Set the scene — when did you start working on this record?

I feel like I was a broken person. I was at this point in my life where I had gone through a lot of personal and vocational changes. I had been doing so much touring for both my first record, Good Woman, and for Bermuda Triangle. I was actually on the road with Bermuda Triangle the day that Good Woman came out in 2017. So, I was double-teaming my career, doing both things at the same time. It was amazing, but it was also exhausting. I feel like I understand now what the ‘burnout’ feeling is. 

So, I had just gotten back from opening up for Julien Baker in 12 countries all over Europe. They were amazing shows, but at the time I didn’t have a tour manager — I still don’t have a tour manager. So, I came back from that and I was having trouble with where I was. I needed to make some changes and it was really hard. I went back to Europe without management and did my first headlining tour ever. I’m not trying to be dramatic, but I remember thinking ‘I’m going to die out here.’ It’s the privilege of my life to be able to tour like that, but at the time I was so exhausted.

I give that backstory because I think it comes down to the exhaustion. I felt heartbroken. I was heartbroken about my manager, I was heartbroken about what I thought was maybe the end of my career’s momentum. I was thinking ‘I don’t know what I’m going to do.’ But, I think that all opened me up in a way I hadn’t ever opened up before in my music. I had a long backstory before I started making music professionally, I had a whole life before this. I think because of that, when I reached this breaking point songs just started coming.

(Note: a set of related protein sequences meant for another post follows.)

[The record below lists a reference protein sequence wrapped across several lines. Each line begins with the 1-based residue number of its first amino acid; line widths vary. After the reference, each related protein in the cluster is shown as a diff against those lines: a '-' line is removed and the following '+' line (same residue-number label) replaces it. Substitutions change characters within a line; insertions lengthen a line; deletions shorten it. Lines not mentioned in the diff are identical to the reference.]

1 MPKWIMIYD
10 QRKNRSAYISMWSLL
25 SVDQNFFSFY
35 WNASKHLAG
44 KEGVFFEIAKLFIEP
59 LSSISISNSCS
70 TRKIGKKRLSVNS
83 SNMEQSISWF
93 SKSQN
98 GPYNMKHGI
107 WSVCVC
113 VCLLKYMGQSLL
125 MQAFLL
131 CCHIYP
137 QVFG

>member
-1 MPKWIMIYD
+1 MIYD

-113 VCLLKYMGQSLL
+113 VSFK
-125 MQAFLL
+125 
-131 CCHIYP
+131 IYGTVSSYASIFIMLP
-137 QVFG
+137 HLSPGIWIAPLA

So, I returned home from Europe. I had already started writing a little bit. That’s when Zac and I started working on the single “Hunter.”  It just started coming out of me, it was like I had begun writing songs in my sleep. It tapped into all this pent up truth of life, this real truth. I love all the songs from Good Woman, but it was almost like they were just scratching the surface. I think I had a guard up. This time around I said ‘no, this is my real story.’ This is what it really is to be a queer person with a family who can’t accept this. This is what it really is to be an angry person, or a bitter person, and this is what happens to your body. It started in that way. I think I was sobbing the entire time I was writing these songs.